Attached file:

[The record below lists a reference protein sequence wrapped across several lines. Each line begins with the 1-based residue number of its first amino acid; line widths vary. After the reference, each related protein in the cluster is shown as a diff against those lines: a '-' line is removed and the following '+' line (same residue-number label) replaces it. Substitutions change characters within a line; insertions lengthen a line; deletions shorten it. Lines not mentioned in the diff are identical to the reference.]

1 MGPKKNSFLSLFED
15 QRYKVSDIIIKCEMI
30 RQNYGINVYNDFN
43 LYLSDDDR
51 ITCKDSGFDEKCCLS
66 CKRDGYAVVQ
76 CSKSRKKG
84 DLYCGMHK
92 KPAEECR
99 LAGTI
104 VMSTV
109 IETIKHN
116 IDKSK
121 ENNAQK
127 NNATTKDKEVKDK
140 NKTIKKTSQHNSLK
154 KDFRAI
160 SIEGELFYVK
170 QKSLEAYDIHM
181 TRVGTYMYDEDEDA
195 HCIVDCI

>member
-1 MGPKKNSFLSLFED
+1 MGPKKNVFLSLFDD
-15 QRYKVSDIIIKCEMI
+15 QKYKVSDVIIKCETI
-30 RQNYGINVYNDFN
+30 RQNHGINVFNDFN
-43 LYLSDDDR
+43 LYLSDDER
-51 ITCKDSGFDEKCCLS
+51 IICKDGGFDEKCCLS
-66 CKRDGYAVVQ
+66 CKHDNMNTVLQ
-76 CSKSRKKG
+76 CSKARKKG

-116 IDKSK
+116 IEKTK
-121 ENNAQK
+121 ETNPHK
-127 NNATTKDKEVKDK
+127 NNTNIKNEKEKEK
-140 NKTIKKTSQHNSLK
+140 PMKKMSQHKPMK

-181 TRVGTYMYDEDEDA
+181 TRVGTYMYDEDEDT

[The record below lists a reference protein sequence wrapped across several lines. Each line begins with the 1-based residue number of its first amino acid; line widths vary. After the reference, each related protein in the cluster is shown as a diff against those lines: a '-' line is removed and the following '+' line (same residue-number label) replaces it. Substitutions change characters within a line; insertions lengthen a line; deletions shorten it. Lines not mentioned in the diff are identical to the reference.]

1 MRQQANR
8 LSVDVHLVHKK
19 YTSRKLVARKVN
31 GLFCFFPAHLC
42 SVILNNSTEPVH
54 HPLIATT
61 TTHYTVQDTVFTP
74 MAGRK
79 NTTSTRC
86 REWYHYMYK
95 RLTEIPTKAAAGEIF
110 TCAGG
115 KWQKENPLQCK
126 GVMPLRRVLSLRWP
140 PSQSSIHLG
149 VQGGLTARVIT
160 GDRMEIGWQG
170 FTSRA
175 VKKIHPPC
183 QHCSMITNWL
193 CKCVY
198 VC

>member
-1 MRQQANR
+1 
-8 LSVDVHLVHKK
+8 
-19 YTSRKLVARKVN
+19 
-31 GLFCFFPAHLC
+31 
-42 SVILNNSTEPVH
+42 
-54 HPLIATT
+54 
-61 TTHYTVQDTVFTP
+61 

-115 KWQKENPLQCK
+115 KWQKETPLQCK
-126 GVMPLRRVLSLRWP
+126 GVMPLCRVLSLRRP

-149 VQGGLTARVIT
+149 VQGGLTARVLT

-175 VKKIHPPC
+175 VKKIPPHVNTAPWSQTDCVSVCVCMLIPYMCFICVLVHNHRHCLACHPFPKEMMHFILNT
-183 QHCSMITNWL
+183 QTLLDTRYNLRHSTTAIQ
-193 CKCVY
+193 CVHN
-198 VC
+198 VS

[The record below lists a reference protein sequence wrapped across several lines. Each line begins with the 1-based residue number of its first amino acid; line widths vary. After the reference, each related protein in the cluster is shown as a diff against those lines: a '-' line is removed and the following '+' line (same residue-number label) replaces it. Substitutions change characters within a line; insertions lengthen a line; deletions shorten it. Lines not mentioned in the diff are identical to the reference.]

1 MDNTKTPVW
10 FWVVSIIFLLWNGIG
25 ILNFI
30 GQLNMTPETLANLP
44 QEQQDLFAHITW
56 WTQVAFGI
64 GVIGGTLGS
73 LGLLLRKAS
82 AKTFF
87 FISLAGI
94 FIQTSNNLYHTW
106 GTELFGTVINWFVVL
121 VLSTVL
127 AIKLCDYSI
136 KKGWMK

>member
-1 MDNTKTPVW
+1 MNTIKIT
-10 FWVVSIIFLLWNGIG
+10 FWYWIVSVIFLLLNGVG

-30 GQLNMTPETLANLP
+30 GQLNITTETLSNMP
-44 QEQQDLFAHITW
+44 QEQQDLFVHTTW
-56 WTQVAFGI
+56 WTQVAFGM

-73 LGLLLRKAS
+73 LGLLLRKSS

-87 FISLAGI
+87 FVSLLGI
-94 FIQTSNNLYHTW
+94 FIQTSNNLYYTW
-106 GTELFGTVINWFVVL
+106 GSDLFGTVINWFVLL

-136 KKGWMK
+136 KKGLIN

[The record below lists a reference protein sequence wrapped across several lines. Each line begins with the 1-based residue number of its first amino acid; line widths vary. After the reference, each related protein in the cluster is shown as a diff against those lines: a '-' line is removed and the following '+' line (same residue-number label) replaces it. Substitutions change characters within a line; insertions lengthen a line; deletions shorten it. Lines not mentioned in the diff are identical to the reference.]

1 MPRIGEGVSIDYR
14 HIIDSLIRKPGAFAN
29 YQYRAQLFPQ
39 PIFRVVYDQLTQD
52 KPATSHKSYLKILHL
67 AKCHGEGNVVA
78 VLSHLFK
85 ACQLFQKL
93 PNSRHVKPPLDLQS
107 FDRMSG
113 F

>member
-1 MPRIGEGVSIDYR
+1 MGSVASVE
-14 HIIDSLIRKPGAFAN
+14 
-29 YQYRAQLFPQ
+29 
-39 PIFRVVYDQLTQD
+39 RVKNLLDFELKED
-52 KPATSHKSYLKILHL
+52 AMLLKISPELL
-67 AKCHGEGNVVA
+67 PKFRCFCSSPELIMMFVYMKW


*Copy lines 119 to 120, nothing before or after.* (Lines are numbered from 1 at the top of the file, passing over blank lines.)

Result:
-10 FWVVSIIFLLWNGIG
+10 FWYWIVSVIFLLLNGVG